Direct sales Reps - Why you think twice before offering discounts

Why you should think twice before you offer discounts for your direct sales business

In my direct sales business, occassionaly I would receive an email like this: “I am wanting to place an order (around $100) and was finding some other reps online who are offering 15-25% off of orders and free shipping (found this while looking for a coupon code to use since i see there is a coupon code box on the checkout/cart page) I would rather do business with someone local, so do you have any deals you can offer right now?”

It was frustrating because it made me feel like I had to offer a better discount and give up my commission to get this sale or customer. In the beginning I would offer to do that. After a while though I realized that was not really a good idea for my business and my reputation in the long run.

There are times when you are in a crunch to meet a minimum, reach a sales goal or earn an incentive and offering a discount may help you reach that sale.  You may also have very loyal, repeat customers that you offer free shipping to in appreciation for their continued business. I offered discounts and specials from time to time myself. I think there has to be a fine line between how, when and how often you offer discounts to customers though.

Why you should think twice before you offer discounts for your direct sales business

Here are a just a few reasons why you should think twice before offering discounts (especially online)

1. It’s against almost all direct sales companies’ policy to advertise personal discounts online. (Check your company’s consultant agreement and their advertising policy.)
2. It makes it look like you do not believe in the value of the products that you represent.
3. It makes your customers believe the products are overpriced and not worth the investment.
4. It will make your customers wait to purchase only when you are holding a big sale, which will create an ugly cycle for your business.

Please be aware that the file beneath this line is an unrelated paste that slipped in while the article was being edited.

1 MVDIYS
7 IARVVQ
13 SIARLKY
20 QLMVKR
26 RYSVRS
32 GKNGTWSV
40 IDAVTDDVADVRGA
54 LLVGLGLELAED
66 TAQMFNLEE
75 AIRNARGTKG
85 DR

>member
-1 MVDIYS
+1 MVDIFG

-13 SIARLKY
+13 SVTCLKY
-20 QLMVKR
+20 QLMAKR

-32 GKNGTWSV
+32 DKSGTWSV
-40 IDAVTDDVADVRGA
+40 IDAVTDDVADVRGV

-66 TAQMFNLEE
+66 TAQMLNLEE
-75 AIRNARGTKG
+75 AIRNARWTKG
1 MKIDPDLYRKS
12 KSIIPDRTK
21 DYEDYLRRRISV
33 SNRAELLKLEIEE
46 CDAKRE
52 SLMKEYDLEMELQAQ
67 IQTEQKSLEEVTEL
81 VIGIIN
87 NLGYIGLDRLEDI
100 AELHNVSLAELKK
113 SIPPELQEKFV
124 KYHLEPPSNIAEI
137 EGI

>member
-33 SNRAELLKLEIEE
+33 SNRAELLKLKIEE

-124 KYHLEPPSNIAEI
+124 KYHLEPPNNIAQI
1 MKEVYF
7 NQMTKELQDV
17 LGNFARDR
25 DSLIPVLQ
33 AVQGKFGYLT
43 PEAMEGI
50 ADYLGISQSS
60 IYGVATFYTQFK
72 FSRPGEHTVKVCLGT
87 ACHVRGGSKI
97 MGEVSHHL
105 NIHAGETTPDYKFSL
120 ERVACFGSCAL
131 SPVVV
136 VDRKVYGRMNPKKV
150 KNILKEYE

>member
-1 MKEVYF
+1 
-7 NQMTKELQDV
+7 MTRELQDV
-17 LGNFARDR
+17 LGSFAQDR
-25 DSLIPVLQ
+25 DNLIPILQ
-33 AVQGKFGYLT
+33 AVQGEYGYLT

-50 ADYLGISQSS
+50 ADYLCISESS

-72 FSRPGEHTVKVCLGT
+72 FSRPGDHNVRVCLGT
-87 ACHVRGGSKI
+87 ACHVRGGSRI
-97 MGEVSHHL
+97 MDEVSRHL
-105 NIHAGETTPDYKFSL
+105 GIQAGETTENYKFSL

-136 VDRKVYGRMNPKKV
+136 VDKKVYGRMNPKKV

5. It undercuts other consultants (which is also against your company’s policy).
6. It means you don’t make as much commission or possibly any profit from the sale.
7. It makes other consultants feel like they have to compete by also offering discounts or a better deal than the next consultant just to get business.

You obviously love the products and believe they are valuable, otherwise you would not have signed up to be a consultant.  Stop offering discounts and making your customers think your products are not worth the price.  Most all direct sales companies have products on special each month.  In the company I represented, all of our full-time catalog products go on sale for 15-75% off at some point throughout the year. Use those sales specials to your advantage instead of offering your own deals.

As a direct sales consultant you have 3 price points to offer your customers: full price, half price or free!

Customers always have the opportunity to get their products for free or half price by hosting a home, catalog or online party. Be sure to mention that when a customer talks about the price being too high or asks for a special deal. Believe it or not, not everyone knows about the host programs we offer.  They also probably do not realize that they can do a catalog or online party either.